So economic science has always been about intellectuals shaping ideas, stamping them with their seal of approval, and passing them onto the mass public who could scarcely care.  It's quite better if they don't understand at all (fancy, useless equations and modeling serves this purpose.) 

This is why the strategy of the dominant class in every country in history has been to arrange the intellectual class around the ruling elite. From the Intellectual Bodyguards of the House of Hohenzollern to Paul Krugman, they serve a very important purpose to those with power to gain and prestige to pass out.

David in Qatar

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#2) On March 04, 2010 at 6:25 PM, brickcityman (< 20) wrote:

While I cannot argue with you regarding the economic illiteracy of a large swath of the population, I also think you must understand the context in which you have formed this view and from which you are speaking.


The fact that any system of economics produces winners and losers is not lost on most.  And I doubt that anyone would argue it (feel free if you must).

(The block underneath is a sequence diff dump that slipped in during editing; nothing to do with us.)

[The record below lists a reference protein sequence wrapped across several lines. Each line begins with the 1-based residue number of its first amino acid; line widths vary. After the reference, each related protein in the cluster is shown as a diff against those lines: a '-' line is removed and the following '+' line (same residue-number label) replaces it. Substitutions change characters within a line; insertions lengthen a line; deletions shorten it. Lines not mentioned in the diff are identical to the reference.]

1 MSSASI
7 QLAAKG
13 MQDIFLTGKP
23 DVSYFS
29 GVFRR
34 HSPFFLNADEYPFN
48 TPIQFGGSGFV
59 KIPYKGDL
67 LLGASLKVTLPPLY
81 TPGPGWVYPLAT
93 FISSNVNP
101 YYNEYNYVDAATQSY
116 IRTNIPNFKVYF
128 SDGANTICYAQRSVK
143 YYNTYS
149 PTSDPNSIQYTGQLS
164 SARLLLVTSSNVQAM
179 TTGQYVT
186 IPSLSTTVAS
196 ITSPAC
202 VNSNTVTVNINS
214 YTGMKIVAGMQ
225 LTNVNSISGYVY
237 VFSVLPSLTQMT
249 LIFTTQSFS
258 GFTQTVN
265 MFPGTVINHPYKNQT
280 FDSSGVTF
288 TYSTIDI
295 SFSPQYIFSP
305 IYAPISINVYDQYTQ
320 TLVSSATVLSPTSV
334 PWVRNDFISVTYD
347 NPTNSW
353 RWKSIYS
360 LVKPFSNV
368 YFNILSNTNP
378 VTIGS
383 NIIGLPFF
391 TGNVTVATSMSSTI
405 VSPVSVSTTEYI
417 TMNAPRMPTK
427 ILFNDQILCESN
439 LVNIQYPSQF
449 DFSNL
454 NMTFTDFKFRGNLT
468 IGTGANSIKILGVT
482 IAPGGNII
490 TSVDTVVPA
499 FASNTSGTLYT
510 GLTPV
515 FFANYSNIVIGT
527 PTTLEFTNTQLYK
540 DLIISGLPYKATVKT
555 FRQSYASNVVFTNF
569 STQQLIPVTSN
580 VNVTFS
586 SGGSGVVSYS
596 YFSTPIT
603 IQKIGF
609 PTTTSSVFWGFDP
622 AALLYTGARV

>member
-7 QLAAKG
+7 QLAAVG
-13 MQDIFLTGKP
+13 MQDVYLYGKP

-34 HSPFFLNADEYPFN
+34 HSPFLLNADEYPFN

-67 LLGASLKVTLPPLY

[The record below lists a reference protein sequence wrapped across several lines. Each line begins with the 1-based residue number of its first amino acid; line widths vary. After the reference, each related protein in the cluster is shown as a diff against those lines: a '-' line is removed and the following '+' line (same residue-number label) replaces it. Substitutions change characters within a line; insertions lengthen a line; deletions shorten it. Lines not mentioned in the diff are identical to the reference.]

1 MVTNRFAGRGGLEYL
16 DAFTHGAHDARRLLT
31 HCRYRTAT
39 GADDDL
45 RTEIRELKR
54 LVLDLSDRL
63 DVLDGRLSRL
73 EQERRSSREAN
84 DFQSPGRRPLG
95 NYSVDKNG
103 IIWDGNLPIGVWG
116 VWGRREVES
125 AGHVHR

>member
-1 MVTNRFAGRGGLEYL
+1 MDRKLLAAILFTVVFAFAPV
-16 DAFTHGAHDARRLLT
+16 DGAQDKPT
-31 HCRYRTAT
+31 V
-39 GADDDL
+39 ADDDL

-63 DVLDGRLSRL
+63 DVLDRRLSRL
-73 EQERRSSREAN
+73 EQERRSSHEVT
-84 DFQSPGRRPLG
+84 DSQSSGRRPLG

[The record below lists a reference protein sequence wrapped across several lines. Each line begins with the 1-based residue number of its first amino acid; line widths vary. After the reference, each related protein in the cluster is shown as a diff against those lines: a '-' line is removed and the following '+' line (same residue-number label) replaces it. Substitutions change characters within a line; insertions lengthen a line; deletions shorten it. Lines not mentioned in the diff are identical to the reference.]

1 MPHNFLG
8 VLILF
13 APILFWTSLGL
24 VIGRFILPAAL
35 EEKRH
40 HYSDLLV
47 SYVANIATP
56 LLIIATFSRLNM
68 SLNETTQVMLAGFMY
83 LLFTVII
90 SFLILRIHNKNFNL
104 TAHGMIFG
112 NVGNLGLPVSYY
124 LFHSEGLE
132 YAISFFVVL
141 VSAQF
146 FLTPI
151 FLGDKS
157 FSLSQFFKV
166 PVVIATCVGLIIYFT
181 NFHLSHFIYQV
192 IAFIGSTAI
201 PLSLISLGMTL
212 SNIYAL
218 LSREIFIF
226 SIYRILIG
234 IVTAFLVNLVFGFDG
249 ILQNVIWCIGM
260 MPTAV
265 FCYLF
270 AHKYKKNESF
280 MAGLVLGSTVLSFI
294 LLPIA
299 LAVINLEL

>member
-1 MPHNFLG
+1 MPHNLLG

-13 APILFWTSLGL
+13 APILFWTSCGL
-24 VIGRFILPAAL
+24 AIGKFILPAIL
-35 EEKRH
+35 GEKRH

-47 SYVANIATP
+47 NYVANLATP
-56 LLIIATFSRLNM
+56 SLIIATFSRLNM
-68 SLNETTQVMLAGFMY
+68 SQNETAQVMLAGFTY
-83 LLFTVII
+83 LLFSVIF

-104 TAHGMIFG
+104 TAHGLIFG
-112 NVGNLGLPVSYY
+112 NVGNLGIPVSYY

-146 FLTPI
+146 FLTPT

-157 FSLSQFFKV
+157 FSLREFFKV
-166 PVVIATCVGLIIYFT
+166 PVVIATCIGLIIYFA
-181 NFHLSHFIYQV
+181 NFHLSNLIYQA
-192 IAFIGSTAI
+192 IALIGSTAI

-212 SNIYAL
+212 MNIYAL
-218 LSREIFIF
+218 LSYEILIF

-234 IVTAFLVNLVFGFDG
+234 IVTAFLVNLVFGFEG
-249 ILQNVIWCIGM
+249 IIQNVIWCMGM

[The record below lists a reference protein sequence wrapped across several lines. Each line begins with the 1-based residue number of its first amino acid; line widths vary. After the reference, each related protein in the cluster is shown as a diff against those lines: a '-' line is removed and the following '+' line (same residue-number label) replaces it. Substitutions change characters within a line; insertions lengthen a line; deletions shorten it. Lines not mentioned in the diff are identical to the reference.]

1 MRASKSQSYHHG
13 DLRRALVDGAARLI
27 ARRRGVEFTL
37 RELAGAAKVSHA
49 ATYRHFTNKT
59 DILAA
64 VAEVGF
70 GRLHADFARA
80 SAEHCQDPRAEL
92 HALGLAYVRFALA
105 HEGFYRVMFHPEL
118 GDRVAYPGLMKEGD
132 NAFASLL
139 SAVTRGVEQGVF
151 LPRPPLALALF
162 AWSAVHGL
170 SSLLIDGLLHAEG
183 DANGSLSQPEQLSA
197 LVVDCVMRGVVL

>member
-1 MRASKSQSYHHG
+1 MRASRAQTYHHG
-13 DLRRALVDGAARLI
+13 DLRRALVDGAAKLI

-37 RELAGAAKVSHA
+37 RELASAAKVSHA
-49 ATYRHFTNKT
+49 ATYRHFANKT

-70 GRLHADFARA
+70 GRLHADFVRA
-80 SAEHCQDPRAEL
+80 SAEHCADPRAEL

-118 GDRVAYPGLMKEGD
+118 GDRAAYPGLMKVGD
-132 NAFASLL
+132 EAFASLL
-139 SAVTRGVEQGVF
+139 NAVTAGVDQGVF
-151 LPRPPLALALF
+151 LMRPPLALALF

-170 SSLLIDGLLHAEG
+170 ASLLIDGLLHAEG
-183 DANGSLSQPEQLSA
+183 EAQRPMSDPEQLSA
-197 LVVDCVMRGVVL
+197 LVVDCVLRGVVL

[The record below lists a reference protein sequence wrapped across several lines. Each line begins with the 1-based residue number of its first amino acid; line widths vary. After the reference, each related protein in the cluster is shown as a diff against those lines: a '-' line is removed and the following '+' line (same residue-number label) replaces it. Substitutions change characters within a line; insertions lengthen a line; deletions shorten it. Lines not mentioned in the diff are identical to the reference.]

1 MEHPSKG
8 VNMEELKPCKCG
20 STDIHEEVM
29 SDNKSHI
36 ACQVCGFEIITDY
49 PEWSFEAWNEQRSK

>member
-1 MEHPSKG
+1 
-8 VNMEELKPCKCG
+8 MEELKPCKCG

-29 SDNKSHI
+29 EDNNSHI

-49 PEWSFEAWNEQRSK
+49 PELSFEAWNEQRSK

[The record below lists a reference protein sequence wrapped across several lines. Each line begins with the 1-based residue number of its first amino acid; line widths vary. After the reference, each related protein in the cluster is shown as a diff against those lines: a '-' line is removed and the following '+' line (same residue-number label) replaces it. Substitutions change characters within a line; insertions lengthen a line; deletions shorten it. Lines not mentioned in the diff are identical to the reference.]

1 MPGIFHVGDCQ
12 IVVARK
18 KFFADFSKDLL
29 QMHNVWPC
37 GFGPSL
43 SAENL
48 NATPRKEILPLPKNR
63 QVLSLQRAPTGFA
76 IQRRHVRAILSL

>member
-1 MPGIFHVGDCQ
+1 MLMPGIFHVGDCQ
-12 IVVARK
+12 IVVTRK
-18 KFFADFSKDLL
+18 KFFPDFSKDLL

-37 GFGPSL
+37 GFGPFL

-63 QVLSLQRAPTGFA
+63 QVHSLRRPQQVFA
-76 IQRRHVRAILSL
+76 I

Now the crux of the opposition is this...  It's the notion that the losers in an less restricted market will suffer more than the losers is in a more restricted market.  This concern is only augmented when you consider that most people also intuitively know that the world is not flat...  By that I mean that there will always be certain advantages (informational, structural, inborne, etc) that a select few can parlay into dominance. 


Many people (rightly or not) see government intervention, and regulations, as a bulwark for countering excessive power in any one organization or person's hands.  I say rightly or not because it should also be universally recognized that our present government is failing miserably at serving this role.


In the end this whole thing boils down to a religious argument.  Each side has theories, and suggests unprovable outcomes based upon firmly held beliefs and little more.


See it for what it is and you will start to take on my view... which is that the optimum solution is to ensure that neither side gets to live out their dreams.

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#3) On March 05, 2010 at 2:20 AM, FleaBagger (27.32) wrote: